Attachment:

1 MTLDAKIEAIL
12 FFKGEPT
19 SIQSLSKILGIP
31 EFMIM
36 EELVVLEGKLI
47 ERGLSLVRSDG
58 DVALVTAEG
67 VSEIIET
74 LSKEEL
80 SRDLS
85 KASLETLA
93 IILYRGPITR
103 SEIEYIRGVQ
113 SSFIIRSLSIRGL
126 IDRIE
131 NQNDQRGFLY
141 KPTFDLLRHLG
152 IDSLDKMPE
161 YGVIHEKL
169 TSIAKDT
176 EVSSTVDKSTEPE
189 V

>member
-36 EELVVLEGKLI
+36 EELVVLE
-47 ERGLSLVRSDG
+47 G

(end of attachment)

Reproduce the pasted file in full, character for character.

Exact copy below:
1 MTLDAKIEAIL
12 FFKGEPT
19 SIQSLSKILGIP
31 EFMIM
36 EELVVLEGKLI
47 ERGLSLVRSDG
58 DVALVTAEG
67 VSEIIET
74 LSKEEL
80 SRDLS
85 KASLETLA
93 IILYRGPITR
103 SEIEYIRGVQ
113 SSFIIRSLSIRGL
126 IDRIE
131 NQNDQRGFLY
141 KPTFDLLRHLG
152 IDSLDKMPE
161 YGVIHEKL
169 TSIAKDT
176 EVSSTVDKSTEPE
189 V

>member
-36 EELVVLEGKLI
+36 EELVVLE
-47 ERGLSLVRSDG
+47 G